Couture versus prÃªt a porter. High brow versus low brow. Craft versus mass production. Hardback versus paperback.
Traditionally, an unbound book, protected only by its half-title page was presented to your bookbinder to bind in the style of your personal library – the couture approach. The look and feel of the book as a product was as important as the literary content. Some 50 years ago, the first prÃªt a porter paperback appeared in Germany, in the form of an albatross, metamorphosing in the UK in 1949 to a penguin. The first series of orange-covered Penguin paperbacks – books for the masses – was here.
The role of the hardback changed to that of a marketing tool, a review copy used to gain attention, printed in limited quantity for six months or so, as a precursor to the higher volume, more cost effective and accessible paperback, with reviewers’ quotes adorning the back cover. The dust jacket, or flysheet, originally intended as throwaway protection from the bookshop to your library, became a sales device, with jacket design taking over from the fundamental craft of the book. The text, designed specifically for the hardback, was simply offset for the paperback. All expense focused on the cover – the selling point.
In the UK today, this still holds true for bestsellers. Hardback quantities are decreasing, as is the time period during which they are on store bookshelves. In general, text setting is produced by the printer who will conform to a general publishing house style defined by the editor. The design department concentrates on the cover. So important is the cover image that it is often agreed before the full manuscript for the book has been received. To the purist bibliophile, this emphasis simply serves to prejudice the reader’s imagination, but publishers and booksellers favour the seductive appeal of colour, graphics and illustration.
The differences in the UK and US approaches to hardback and paperback publishing directly reflect the differences in the two market sizes. Requirements for high volume sales, constrained by limited runs defined by a limited market size, have pushed UK publishers into a low production value approach to both book formats. Conversely, in the US, a much more sizeable market allows publishers such as Knopf to invest in hardback crafting. Typographers are used to set text and are duly credited; historical notes on typography are included in the book’s latter pages and title pages, cloths, end papers, blocking and paper stocks are carefully considered. Higher runs enable affordable unit costs, versus the UK’s tighter margins.
Interestingly, in the past seven to ten years, publishers of new or less established authors have chosen to forego the hardback and produce paperback originals. While this aids the demise of the hardback, it nevertheless has a positive aspect: this move directly into paperback has seen an increase in production values of the books’ first runs.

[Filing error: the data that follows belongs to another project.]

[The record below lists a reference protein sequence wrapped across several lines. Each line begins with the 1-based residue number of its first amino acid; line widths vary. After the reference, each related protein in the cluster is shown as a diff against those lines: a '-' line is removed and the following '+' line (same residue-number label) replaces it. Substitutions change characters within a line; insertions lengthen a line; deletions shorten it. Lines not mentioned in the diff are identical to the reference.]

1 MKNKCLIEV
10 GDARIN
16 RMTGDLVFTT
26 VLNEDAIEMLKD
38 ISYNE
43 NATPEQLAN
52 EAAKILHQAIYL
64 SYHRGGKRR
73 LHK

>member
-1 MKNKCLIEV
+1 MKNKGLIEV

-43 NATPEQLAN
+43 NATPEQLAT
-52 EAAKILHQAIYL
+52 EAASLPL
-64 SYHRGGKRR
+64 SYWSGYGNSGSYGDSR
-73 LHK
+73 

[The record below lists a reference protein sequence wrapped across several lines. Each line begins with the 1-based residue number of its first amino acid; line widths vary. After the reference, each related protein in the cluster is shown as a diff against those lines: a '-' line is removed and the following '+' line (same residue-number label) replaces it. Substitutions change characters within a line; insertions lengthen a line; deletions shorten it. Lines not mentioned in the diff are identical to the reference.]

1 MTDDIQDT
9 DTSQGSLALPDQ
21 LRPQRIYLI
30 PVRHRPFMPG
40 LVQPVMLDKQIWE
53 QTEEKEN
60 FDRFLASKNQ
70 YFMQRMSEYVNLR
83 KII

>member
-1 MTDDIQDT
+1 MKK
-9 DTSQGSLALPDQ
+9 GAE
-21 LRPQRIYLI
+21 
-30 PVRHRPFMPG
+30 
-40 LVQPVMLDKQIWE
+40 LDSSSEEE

But where has the real craft gone? George Mackie wrote in 1991 that “there’s not much typographic well-being left. Few books are well designed. Title pages are particularly ill-used. To display a title and the names of the author and publisher in any semblance of companionship within the page’s rectangle seems beyond the competence, or more probably outside the interest, of the average printer or publisher.”
While I sympathise with the sentiment, I must stress that that there is a host of enlightened publishers among us. Scottish publisher Canongate Books was clear that in the design of Pocket Canons – a redesign of the Bible into digestible single volumes – equal emphasis was placed on the consideration to exteriors and interiors. Working with Paddy Cramsie, who designed the interior grid as I developed the covers, was a wonderful experience, where we sought to complement both the content of each book and the skills of each other.
Even greater degrees of real book tradition, in terms of both cover and text design, is increasingly evident in catalogue design. The National Galleries of Scotland 1996 Miniatures catalogue optimises a small budget with its diminutive, but eminently appropriate format, with text beautifully crafted specifically to achieve maximum legibility at minimum type size. Catalogues for UK arts-related organisations are, perhaps, one of the best sources of inspiration for designers trying to build on the type-sympathetic foundations of those such as Jan Tschichold and Hans Schmoller at Penguin in the Fifties.
Let me assuage the UK publishing community by saying that, all previous comment notwithstanding, I genuinely believe that the UK design community is unsurpassed in defining solutions with the highest direct sales return. A solid graphic design tradition in combination with sound marketing expertise makes British book covers the best in the world. They make us read far more than we did 50 years ago, and anyway, when was the last time you bought a house with a library?